Meet Your TA's

June 04, 2020


abencomo.pngHello, my name is Anthony Bencomo, and I am a graduate student in the UC Santa Cruz Politics Department. My research examines the power of street gangs and their impact on local communities. A crucial piece of advice that I received is that although some people may try to turn the classroom into a competitive environment, the main reason we are in school is to learn. Do not feel embarrassed for being unaware of something as we are all working on learning and growing.

Another important lesson was to continually reflect on how the new knowledge gained in college could benefit my community. These reminders helped me progress successfully through school. During this challenging time, my main recommendation is for students not to be afraid to reach out to professors and their TAs. Students should feel free to communicate how they are negotiating this somewhat unpredictable time. While it is understandable to be hesitant to reach out, keeping in contact will help professors and TAs be aware of any challenges that students are facing. By communicating with us, you make us aware of some of the difficulties you are facing trying to maneuver learn through this new online format we are all learning.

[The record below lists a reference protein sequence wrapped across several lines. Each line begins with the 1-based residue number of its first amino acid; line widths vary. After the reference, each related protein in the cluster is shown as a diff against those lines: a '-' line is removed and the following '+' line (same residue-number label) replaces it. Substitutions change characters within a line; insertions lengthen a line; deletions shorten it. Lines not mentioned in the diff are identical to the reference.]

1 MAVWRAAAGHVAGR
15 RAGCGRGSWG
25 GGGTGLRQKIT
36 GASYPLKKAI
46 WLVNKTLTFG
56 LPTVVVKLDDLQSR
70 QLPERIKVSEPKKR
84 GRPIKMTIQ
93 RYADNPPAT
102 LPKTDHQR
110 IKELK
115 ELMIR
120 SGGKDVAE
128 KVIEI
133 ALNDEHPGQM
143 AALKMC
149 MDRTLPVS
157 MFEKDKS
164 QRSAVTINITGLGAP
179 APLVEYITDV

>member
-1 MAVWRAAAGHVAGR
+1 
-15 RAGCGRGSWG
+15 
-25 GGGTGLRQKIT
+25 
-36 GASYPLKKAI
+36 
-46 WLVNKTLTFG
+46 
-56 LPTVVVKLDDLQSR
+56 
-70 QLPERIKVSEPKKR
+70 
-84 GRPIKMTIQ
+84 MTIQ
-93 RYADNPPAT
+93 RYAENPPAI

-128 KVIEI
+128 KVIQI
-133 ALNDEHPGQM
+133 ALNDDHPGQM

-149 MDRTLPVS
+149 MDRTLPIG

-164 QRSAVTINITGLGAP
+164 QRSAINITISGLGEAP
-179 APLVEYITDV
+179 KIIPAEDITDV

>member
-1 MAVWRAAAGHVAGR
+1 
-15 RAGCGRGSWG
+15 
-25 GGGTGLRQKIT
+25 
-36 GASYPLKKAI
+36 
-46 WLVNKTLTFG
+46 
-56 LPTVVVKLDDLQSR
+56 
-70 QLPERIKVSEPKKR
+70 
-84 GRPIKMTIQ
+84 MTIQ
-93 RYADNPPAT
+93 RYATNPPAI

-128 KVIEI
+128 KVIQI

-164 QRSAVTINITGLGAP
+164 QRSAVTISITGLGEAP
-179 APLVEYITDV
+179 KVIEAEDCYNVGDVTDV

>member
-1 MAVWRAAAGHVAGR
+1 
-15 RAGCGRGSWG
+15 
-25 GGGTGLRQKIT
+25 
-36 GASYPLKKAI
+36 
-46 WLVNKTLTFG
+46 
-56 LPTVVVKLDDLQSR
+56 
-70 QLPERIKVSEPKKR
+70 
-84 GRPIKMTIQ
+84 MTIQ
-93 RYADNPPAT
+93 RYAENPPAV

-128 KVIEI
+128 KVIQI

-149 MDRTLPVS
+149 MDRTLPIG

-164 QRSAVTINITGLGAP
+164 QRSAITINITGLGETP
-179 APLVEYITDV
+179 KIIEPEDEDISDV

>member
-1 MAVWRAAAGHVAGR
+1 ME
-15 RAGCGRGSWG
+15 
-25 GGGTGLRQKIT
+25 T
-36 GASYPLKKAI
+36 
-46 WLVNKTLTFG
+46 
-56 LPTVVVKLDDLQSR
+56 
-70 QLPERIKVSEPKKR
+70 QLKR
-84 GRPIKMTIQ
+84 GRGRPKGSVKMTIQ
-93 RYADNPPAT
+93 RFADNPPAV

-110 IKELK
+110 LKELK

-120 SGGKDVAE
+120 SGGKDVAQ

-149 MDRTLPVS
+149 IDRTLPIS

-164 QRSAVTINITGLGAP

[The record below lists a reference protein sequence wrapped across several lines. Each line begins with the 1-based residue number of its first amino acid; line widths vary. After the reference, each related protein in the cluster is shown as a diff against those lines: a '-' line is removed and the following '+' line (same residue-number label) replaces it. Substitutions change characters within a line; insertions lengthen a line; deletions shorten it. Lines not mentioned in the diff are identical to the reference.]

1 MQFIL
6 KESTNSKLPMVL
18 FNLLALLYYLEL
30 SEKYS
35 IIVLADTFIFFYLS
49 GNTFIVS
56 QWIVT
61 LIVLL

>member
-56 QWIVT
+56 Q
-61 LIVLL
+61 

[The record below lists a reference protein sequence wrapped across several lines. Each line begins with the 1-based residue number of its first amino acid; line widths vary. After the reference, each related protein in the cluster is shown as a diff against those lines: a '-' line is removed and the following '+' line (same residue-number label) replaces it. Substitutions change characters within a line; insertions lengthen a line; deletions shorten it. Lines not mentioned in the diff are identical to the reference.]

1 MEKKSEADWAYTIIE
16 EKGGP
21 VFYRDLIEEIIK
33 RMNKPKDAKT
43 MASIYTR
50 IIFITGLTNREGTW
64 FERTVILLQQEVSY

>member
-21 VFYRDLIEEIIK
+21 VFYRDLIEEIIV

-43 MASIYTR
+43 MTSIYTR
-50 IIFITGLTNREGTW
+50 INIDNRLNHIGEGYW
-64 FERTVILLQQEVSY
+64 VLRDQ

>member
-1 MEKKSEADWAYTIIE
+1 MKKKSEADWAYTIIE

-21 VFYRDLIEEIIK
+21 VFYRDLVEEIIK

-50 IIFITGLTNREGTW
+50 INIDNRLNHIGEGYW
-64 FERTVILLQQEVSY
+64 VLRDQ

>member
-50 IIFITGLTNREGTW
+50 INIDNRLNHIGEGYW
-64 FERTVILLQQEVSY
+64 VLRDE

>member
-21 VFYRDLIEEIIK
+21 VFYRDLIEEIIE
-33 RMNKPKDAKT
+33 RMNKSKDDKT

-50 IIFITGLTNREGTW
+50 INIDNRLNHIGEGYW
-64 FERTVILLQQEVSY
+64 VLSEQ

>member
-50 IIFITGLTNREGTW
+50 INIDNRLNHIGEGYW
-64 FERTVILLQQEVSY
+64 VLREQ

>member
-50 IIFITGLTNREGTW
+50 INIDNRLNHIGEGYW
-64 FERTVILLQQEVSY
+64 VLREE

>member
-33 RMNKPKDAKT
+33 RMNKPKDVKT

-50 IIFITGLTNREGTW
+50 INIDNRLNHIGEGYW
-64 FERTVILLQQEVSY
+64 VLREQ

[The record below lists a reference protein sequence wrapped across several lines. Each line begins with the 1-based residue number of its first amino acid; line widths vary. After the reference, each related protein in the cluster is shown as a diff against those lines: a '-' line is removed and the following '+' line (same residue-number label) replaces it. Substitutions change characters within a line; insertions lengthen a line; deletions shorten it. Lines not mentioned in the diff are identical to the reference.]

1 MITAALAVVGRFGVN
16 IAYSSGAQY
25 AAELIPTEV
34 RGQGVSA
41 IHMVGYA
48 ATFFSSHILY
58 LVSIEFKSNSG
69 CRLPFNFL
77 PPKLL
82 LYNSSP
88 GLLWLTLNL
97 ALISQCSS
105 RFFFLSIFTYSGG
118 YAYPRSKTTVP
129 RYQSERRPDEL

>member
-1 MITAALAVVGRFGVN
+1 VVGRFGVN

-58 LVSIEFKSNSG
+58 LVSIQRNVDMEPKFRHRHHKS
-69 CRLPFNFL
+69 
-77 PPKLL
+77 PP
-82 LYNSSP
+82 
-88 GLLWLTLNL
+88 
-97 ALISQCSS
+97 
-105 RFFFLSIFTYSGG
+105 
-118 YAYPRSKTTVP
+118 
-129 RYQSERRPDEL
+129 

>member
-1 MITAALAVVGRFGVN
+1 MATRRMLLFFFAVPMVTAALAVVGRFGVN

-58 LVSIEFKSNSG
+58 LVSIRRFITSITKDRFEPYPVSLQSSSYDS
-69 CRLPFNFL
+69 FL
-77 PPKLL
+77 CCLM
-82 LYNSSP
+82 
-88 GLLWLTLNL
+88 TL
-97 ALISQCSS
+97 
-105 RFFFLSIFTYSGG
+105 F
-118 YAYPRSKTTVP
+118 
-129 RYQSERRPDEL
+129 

Anthony Bencomo, M.A. / Ph.D. Student, Politics Department / Graduate Mentor, Cultivamos Excelencia / University of California, Santa Cruz



In my dissertation research as well as other projects, I focus on different forms of political action and their relationship to a verity of modes of power and domination in contemporary liberal democracies. Among others, I am interested in the relationship between law and activism and how individuals and groups can use, 


mobilize, or challenge the legal domain by extralegal means. Specifically, in my dissertation, I study the political implications of the practice of testimony in the struggle against sexual violence and for social change. My work is mostly theoretical, and it is informed by different schools of critical thought, such as feminist theory, postcolonial critique, and critical legal studies.

Many of the courses provide not only a foundational knowledge in law and society but also the tools for critical thinking. Therefore, the students receive exposure to important topics, approaches, and debates, and also learn how to evaluate these and challenge some of the assumptions that are often taken for granted. Also, coming from different fields, the faculty and the teaching assistants offer diverse points of view, which I believe enriches the students’ learning experience.   

When I was in my undergrad, I was encouraged to ask a lot of questions and never presume that they are not important or “smart enough.” This is one of the best ways to learn and expand your horizons, and I think it is especially important during this hectic time. Either in class or privately, ask questions, and engage with your teaching team. This way, you can contribute to the learning experience of others, stay on track, and allow your instructors to stay tuned to the class.  

Natali Levin Schwartz / PhD Student / Department of Politics / University of California, Santa Cruz